Yields were rising in anticipation of a tightening cycle, and they will rise further when the Fed actually raises rates and engages in quantitative tightening (QT). Rising yields reduce bond prices for investors who sell those bonds. Investors who hold bonds to maturity earn the yield at which they purchased the security, and at maturity they receive their face value. A few hedge funds might blow up along the way because their high leverage bets have gone bad. So for current bondholders, a tightening cycle is not pretty.
But for future bond buyers and savers, a whole new world is opening up: a world with more income. And this higher income will lead to more tax revenue for governments. So how much money are we talking about here? $67 trillion in assets that will generate higher income.
There’s been a lot of talk about how the Fed can never raise interest rates because of x, y, and z, and how the Fed can never do QT because of x, y, and z. And one of the often cited reasons is that the US government would not be able to pay the higher interest. But it is a red herring.
First, the US government issues its own currency and can still pay for anything with the newly created money from the Fed. The Federal Reserve Board of Governors, of which Powell is chairman pro tempore, is an agency of the US government. So the United States will never run out of money, but the dollar might run out of purchasing power – the trade-off that is now particularly ugly.
Second, only newly issued Treasury securities would bear the higher coupon interest rate, and Treasury securities still outstanding would continue to pay the same coupon interest as before. The higher rates would only appear when the securities mature and are replaced by new securities, and when deficit expenditure is financed by new securities. Thus, higher interest rates would only gradually affect the government’s real interest expenditure.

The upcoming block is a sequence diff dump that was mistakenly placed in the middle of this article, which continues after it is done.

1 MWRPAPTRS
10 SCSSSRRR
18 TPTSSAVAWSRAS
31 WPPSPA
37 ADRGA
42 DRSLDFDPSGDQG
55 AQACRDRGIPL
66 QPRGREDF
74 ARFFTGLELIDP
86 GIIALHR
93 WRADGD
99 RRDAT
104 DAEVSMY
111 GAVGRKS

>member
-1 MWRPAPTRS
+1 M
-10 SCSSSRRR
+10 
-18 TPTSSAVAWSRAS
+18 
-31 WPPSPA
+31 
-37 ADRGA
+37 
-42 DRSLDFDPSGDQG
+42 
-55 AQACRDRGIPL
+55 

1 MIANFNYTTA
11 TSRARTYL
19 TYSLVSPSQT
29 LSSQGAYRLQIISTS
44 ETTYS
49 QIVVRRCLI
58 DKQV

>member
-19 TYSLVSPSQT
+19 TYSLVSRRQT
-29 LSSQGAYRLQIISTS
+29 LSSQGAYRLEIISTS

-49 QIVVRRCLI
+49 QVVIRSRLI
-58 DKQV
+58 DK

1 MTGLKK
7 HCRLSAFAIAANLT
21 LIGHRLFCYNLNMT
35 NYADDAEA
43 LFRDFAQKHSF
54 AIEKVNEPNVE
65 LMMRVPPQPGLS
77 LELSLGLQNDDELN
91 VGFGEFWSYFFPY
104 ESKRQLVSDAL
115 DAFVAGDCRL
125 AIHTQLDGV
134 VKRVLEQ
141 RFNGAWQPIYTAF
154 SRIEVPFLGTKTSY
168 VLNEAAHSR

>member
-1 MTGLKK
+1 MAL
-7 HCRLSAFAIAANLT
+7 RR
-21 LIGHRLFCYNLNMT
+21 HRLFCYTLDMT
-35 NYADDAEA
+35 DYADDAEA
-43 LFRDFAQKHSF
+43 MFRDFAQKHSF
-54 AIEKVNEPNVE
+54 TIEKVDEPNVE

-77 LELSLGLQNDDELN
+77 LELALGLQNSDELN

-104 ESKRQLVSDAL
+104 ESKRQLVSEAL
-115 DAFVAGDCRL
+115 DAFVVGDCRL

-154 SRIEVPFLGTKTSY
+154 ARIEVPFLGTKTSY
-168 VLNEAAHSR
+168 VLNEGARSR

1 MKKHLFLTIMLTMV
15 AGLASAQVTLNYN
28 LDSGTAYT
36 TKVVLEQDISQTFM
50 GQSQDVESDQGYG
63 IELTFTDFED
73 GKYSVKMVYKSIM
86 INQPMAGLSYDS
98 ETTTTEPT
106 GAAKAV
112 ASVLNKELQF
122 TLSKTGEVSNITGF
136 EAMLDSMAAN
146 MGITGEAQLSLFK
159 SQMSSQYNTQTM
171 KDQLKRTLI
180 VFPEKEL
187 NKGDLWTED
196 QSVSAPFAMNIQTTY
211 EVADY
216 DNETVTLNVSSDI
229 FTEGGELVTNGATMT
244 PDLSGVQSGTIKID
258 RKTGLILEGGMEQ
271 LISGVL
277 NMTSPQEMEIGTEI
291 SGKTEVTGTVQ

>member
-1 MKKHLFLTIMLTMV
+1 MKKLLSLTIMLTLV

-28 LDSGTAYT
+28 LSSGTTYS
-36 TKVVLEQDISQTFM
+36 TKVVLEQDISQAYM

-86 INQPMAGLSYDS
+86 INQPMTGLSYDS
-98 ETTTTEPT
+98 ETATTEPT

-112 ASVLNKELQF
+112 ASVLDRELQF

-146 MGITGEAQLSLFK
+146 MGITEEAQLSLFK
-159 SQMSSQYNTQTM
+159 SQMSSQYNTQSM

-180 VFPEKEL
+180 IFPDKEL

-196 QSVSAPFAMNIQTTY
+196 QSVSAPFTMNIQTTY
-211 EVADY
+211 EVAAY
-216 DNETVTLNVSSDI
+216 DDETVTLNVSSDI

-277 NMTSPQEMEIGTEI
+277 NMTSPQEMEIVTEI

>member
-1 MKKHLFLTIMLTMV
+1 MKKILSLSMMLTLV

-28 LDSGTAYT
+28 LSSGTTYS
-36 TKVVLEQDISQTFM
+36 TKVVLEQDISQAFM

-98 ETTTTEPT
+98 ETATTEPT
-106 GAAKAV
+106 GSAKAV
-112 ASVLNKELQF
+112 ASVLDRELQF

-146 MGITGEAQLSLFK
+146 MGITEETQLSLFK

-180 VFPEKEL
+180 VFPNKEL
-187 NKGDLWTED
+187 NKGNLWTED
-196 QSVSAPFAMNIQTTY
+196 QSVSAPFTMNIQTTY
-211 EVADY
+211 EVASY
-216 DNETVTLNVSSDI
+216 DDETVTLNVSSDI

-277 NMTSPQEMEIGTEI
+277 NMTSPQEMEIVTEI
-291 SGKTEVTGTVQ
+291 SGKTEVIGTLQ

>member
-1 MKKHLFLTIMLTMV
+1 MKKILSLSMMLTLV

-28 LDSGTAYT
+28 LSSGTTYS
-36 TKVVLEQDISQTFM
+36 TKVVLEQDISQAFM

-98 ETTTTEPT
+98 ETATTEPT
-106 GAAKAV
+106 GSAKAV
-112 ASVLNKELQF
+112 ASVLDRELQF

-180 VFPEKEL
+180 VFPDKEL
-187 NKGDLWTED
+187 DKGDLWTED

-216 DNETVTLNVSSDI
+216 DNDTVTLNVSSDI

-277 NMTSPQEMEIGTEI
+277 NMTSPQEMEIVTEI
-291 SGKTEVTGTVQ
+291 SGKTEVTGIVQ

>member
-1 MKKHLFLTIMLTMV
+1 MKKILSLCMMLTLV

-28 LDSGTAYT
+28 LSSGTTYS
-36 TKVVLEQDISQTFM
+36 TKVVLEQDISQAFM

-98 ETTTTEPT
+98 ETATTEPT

Third, and this is the topic here because no one ever mentions it: higher interest rates generate higher income across the fixed income spectrum, and higher income generates tax revenue. higher.
Total “fixed income” spectrum: $67 trillion.
There were nearly $54 trillion of bonds issued in the United States that were listed on the stock exchange at the end of 2021. This does not include bank loans and does not include Treasury securities held by funds of US government pension and by the Social Security Trust Fund (data source: Sifma, US Treasury Department).
|Publicly listed bonds issued in the United States||trillion $|
|Treasury securities, share held by the public||23.1|
|Securities backed by mortgages||12.0|
|Federal Agency Titles||2.0|
|Total listed bonds||53.7|
And deposits… There are approximately $18 trillion in deposits in commercial banks and credit unions. About $5 trillion are demand deposits, such as checking accounts. But about $13 trillion are deposits that normally bear interest, such as savings accounts and CDs.
Together, the $53.7 trillion in publicly traded bonds and $13 trillion in savings products make up the “fixed income” spectrum. But this “fixed income” – the cash flow from regular interest payments – has been brutally crushed and sacrificed by the Fed on the altar of asset price inflation, as this whole range of investors, from life insurers to retirees and savers.
Thus, approximately $67 trillion in total investments would gradually begin to generate higher interest income as interest rates rise. And that income would generate income taxes for the federal government.
In other words, if someday in the future the federal government were to pay an average 3 percentage point higher interest rate on its public debt, the entire fixed income spectrum, and much more broad, would pay about 3 percentage points higher interest rates. , and the beneficiaries pay taxes on this additional income.
Plus, there are the side effects: fixed-income investors were crushed when cash flow from their investments went to near zero. Many of them have cut spending in response. Higher interest income across the fixed income spectrum would further fuel the spending of beneficiaries – many of whom, like retirees, would spend every penny they receive – and this economic activity would generate more income and more of tax revenue.
Crushing the massive specter of fixed income securities through Fed financial repression was a very, very bad idea for many reasons – including the consequences for real economic activity. It started during the financial crisis with QE and, except for a small respite in 2018 and 2019, continues until today.
Obviously, when interest rates rise beyond a certain level, they begin to have a stronger impact on the economy in the other direction as higher interest income stimulates spending and supports the economy – and the cooling process that the Fed now foresees begins.
When we look at government interest charges, we should be looking at the tax revenue generated by the full spectrum of fixed income securities. That’s not how budget analysis works, but that’s how reality works. In other words: bring in those higher interest rates!
Editor’s note: The summary bullet points for this article were chosen by the Seeking Alpha editors.